The four day week and more fulfilling work is beyond the grasp of UK’s workforce because of the government’s failure to support businesses in the move to automation and robots. That’s according to a committee whose inquiry ‘Automation and the future of work’ has just been published.
Business, Energy and Industrial Strategy (BEIS) Committee, in its report issued on 18 September, says that the number of installed industrial robots the UK has per 10,000 of its workers is 85 – well below the average number of 106 for all the countries of Europe and only just in line with the worldwide average of the same number. Spain, Slovakia, Slovenia and France all overtake the UK’s average for robots.
Rachel Reeves, Chair of BEIS said that previous studies have focused on the risks of automation, such as job loss, not how to facilitate the move to the future of which “there is no suggestion that it can or should be prevented from happening”.
“If we are to reap the potential benefits in the future of improved living standards, more fulfilling work, and the 4-day working week, the Government needs to do more to support British businesses and universities to collaborate and innovate,” she said.
“The switch to automation brings challenges for businesses and for workers, with fears for livelihoods or disruption to job roles coming to the fore. The real danger for the UK economy and for future jobs growth is, however, not that we have too many robots in the workplace but that we have too few.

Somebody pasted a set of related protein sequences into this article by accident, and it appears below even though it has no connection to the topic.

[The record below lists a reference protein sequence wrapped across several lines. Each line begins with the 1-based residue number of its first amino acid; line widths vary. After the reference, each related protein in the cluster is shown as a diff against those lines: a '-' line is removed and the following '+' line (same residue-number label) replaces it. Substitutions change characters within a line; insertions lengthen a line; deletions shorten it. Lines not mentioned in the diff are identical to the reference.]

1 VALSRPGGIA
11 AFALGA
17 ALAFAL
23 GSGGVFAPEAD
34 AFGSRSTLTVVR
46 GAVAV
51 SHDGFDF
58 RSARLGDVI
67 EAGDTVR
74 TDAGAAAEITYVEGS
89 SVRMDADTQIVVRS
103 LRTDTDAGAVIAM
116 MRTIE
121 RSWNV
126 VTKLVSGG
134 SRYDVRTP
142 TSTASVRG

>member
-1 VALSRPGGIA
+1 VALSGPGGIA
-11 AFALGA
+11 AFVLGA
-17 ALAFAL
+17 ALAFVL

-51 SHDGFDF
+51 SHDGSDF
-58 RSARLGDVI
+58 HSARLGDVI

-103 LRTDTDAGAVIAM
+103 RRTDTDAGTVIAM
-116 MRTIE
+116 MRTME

“For all the potential of the UK, and despite our excellent tech and research base, the fact is that we are lagging behind our international competitors in our adoption of robot and automation technologies.”
The inquiry urges government to draw up a “UK Robot and AI Strategy” to support businesses and workers as well as a new tax incentive designed to encourage investment in new technology.
The ONS says 64.9 per cent of workers are at “medium risk” of being replaced by robots. The proportion of UK workers at “high risk” of automation is at 7.4 per cent, according to findings published in March.
However, the inquiry suggests that that workers’ fears over job loss and other negative impacts are overplayed, quoting research by Personnel Today that found more than half of workers are “optimistic about their working life and almost three quarters of workers are confident they personally can navigate any change.”
It also concludes that a more automated British workplace should make businesses more “productive, improve the supply of high-quality jobs, and support working people to have more leisure time.”
The types of task most associated with a risk of automation include those that are focused on operating machinery, while tasks that require creativity, human contact or planning are those least associated with automated replacement.
Ian Funnell of industrial automation manufacturer ABB told the Inquiry for example, that their projects are intended to take out tasks that are “repetitive, boring for people to do, perhaps dangerous”.
Automation and the future of work inquiry: here
Ok computer? Cambridge university report here
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